Maine House Speaker Rachel Talbot Ross (D-Portland) is withdrawing her bill which would allow homeless people to avoid criminal charges for criminal trespassing on private property if they are trying to find a place to sleep.
On Wednesday morning, State Sen. Stacey Guerin (R-Penobscot) broke the news in a radio interview with George Hale and Ric Tyler on Voice of Maine that Speaker Talbot Ross put in a “leave to withdraw” on LD 1949 late Tuesday night.
Guerin said that she got involved with the bill after one of her constituents contacted her asking if Talbot Ross’ bill was real, or if it was a hoax or a scam.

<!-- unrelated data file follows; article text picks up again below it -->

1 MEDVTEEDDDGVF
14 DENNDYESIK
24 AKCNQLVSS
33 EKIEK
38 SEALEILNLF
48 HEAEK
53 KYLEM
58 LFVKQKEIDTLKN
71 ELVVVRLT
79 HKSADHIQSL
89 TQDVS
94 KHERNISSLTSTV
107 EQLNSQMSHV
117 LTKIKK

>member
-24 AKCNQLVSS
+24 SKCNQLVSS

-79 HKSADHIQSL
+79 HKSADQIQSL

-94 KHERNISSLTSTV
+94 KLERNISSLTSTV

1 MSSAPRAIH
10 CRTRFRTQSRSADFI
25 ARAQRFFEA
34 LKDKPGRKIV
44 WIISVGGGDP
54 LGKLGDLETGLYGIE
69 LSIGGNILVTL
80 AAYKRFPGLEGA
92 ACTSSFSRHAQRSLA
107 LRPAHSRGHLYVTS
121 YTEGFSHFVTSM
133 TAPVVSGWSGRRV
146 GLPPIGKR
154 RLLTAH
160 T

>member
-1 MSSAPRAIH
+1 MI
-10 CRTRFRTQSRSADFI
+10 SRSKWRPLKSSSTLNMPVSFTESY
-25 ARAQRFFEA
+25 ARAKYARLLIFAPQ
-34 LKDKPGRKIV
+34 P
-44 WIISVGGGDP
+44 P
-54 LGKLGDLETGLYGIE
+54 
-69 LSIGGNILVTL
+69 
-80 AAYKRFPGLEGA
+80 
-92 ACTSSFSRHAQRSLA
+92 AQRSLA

“I was like, oh dear, it is a real bill,” Guerin said.
Apparently, due to public backlash against LD 1949, which the radio hosts dubbed the “sleep where you want bill,” Talbot Ross was forced to pull her bill and yield that Maine residents don’t want homeless people allowed to trespass on their private property.
“I think she’s heard loud and clear that Mainers were just not going to be accepting it,” Guerin said.
Sen. Guerin stated that she had not spoken to Talbot Ross personally about LD 1949, but explained her opposition to the bill in the interview.
“I think it would have been one of the worst bills of the session, really just taking away private property rights,” Guerin said. “Anybody could have claimed affirmative defense, which means basically not guilty, as long as they said they were seeking shelter for the night.”
Maine Wire Editor-in-Chief Steve Robinson joined GHRT Tuesday morning to discuss the bill, which was first reported on by the Maine Wire.
“It doesn’t seem like something a serious person would introduce to the Legislature, but there’s a lot of that going around,” said Robinson.